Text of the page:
This story appears in the April 2016 issue of Playboy. Subscribe

Your longtime manager, the late Bernie Brillstein, said, “When your time has come, success will find you.” Where were you when it happened?
Sitting in an office at Raleigh Studios, writing a pilot that was destined to fail—one of many. I got a phone call from my agent. “You’re going to get offered a role,” he said. “Don’t say no. It’s a good one.” I don’t know why he felt he had to remind me: I’d been saying yes to everything. I was in development on a couple of projects. I was directing commercials. I’d shot three films. I wrote a show about four dads, Incompetent Husbands, and I wrote a show about minor league baseball, San Diego Snakes. I wrote a couple of movies. I was also doing little roles here and there, stuff a friend asks you to do and you show up for a day. But it’s not really filling your life. I felt a little lost in the wilderness. So I get this call, and the show was Breaking Bad. It was a drama and a different kind of acting than anybody had asked me to do before. I’d never seen the show. I called a friend who had. “Oh yeah, that’s my favorite show,” he said. “You gotta do that.” It helps to have someone go, “It’s awesome.” So I said okay. I had to fly to Albuquerque. I took the bus to the airport. From then on, good things started happening.

At the final Breaking Bad wrap party you said, “A TV series is ultimately judged by its spin-off.” What are your favorite spin-offs?
If I said Petticoat Junction, would you believe me? You would be a fool. No, my favorite is “Schultz’s Schnitzelhaus,” the spin-off from Hogan’s Heroes where Sergeant Schultz opens a noodle restaurant after the war. Lasted for eight seasons in Austria.

In his recent Playboy Interview, Bryan Cranston said he rents you his house in Albuquerque and you sleep in his bed. What are your dreams like when you slumber in the bed of the one who knocks?
I dream of being chased by Emmys trying to give themselves to me.

What was Bryan’s best advice on how to be a leading man?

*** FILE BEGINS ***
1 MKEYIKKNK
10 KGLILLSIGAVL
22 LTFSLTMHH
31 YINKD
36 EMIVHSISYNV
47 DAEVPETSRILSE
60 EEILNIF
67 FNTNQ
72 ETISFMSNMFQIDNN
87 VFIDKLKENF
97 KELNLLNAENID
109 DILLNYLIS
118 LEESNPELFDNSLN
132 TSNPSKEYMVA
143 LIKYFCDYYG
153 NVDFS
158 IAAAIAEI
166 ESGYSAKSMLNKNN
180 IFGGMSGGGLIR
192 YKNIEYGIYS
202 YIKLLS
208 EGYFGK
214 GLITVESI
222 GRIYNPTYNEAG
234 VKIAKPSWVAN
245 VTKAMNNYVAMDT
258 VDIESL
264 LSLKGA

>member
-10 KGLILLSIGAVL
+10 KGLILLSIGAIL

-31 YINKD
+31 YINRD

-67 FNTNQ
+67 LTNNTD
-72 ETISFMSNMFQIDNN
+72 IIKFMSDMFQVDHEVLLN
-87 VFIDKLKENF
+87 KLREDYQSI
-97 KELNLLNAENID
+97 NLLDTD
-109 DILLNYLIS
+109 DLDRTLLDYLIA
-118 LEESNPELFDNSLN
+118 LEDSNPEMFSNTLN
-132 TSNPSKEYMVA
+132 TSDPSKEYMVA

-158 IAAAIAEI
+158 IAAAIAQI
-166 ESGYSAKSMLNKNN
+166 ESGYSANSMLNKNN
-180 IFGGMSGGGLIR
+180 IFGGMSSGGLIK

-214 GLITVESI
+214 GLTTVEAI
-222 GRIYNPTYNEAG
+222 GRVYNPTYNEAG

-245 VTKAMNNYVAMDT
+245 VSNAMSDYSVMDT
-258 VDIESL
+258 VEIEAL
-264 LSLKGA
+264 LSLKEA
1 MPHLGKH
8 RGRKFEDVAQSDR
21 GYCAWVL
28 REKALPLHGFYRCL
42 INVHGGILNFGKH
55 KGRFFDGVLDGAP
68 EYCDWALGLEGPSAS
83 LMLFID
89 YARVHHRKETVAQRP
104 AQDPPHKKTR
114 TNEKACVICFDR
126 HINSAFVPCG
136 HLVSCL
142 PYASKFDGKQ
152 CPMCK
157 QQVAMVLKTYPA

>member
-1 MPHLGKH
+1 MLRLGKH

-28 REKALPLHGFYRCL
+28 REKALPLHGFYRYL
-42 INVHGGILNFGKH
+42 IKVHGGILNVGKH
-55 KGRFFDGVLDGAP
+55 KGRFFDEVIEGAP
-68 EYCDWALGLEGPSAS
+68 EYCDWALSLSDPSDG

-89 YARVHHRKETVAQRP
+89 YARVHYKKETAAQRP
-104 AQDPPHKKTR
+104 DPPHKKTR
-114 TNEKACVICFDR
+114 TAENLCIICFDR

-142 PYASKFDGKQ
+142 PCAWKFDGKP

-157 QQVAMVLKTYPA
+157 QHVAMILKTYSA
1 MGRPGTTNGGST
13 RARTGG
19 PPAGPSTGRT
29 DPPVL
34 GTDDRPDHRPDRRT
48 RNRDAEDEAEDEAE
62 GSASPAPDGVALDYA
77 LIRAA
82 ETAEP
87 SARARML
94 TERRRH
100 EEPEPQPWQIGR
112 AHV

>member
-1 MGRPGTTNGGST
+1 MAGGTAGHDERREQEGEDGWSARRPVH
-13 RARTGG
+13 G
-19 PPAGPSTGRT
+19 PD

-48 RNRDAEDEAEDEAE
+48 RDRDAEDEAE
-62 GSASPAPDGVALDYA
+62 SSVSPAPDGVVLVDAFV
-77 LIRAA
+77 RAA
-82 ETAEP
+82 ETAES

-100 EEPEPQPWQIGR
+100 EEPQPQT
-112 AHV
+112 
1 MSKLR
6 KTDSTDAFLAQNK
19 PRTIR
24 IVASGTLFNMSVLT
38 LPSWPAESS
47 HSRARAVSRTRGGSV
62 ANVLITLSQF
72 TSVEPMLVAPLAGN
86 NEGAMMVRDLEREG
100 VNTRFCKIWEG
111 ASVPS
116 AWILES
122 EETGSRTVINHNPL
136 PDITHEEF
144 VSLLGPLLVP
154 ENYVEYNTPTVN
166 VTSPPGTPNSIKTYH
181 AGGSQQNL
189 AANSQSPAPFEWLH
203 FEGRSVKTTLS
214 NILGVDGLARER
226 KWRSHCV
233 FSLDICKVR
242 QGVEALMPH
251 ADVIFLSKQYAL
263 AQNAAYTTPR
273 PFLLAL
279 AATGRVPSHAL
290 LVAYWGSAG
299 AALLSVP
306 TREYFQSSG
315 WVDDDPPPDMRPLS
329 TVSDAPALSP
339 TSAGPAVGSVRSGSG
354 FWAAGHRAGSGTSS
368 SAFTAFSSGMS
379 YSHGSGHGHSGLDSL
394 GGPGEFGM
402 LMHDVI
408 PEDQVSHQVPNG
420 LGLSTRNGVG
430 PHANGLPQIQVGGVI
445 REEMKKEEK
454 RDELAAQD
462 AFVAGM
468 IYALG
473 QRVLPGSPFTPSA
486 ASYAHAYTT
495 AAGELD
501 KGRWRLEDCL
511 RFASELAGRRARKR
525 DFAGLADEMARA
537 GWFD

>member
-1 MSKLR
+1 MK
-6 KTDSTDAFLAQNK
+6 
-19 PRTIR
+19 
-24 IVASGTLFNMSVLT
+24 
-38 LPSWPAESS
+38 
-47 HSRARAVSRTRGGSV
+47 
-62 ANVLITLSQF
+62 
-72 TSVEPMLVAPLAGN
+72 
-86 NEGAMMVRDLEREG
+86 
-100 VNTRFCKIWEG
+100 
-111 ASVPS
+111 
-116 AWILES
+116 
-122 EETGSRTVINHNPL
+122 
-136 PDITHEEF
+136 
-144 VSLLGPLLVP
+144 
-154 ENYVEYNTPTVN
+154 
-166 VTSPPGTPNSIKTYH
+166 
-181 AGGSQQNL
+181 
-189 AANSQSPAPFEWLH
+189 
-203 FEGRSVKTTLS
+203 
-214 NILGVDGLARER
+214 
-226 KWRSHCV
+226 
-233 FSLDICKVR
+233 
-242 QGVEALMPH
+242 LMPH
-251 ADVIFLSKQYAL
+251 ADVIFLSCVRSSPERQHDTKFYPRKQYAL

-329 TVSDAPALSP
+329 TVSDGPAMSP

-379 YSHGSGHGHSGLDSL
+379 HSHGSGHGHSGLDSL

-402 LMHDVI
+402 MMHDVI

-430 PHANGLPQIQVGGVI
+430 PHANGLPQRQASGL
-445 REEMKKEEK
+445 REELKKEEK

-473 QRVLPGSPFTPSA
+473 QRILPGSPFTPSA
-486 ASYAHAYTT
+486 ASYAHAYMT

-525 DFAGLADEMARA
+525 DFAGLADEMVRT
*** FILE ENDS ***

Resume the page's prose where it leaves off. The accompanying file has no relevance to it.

I wanted to know how hard it was to have my own show. He was very encouraging: “You ran Mr. Show, so you’ve already been a leader on set. You’re ready for this.” I said, “I know that, but how do you do it? What does your day look like?” He said, “Oh, okay. You wake up, you study your lines, and you get to work. At lunch you study your lines. You have them make you dinner—because you will not have time to get dinner—and then you go home and study your lines. You study your lines in the airport. You study them on the plane. You study your lines when you’re back home. That’s how you do it.” Maybe it sounds obvious, but he made it concrete. You work hard.

It sounds like there’s no time for fun.
There are times when, if the dialogue is fairly dry, I have a great, deep-seated need to be goofy. I might ask the director if I can just do a take where I get to be stupid, to get it out of my system. On the movie Nebraska I had to read a news report. I could not get through that thing. I said, “Can I just do a silly one? Please? Shoot it, but I’m just going to completely make fun of everything I’m saying.” Once I did that I was able to do it straight. On Better Call Saul there’s a courtroom scene in the first season, a montage of me walking around yelling and lecturing. That’s all me goofing around.

Under what circumstances would you call Saul?
A car accident? [laughs] Please tell me I’ll never have to call one of those lawyers.

Late last year you and David Cross did a highly anticipated four-show run on Netflix of your inimitable brand of sketch comedy provocatively titled W/ Bob & David. Where is Mr. Show now and what is he doing?
He’s in Ukraine and is a very successful live stage act touring Eastern Europe. I imagine it’s still very popular in Turkey.

Given your recent noncomedy commitments, how much did you feel you had to re-hone your comedy edge when you did W/ Bob & David?
I didn’t. I’ve done it for 25 years pretty much day in and day out. If I had to write a comedy show starting today, I wouldn’t be intimidated by it. You have to remember a few things, but I don’t think it’s that hard. We did W/ Bob & David in just a few months. We kicked right into it. And we want to do more if we can and be even more different—like the “Salesman” piece in the last show, where we riffed on the Maysles brothers documentary Salesman. I had also recently done [IFC sketch series] The Birthday Boys. I was in the writing room every day for months, even while I was doing Better Call Saul. In fact, there are probably four sketches in W/ Bob & David that I wrote for The Birthday Boys. So I don’t feel that far away from comedy. But ask me in two years.

When you were a guest on Marc Maron’s WTF podcast, he said many of his listeners regard Mr. Show as “the starting place of modern comedy.” Do you agree?
Mr. Show was a really strong point-of-view sketch show at a time when there weren’t many. Anything like that is always a touchstone for people, and it inspires them to think, What about my sensibility? If these guys can do it so purely and so directly, it gives me hope. I spent years writing on Saturday Night Live, and I learned about sketch writing from Jim Downey, Robert Smigel and Al Franken. Those guys are really good. I came to Mr. Show wanting to do the best work I could do, so it has a rhythm to it. The sketches have fairly good construction overall. I think it’s true, but you’d have to ask the people who claim to be inspired by it.

You’ve cited Monty Python as a major influence. Have you ever discussed Mr. Show with any of them?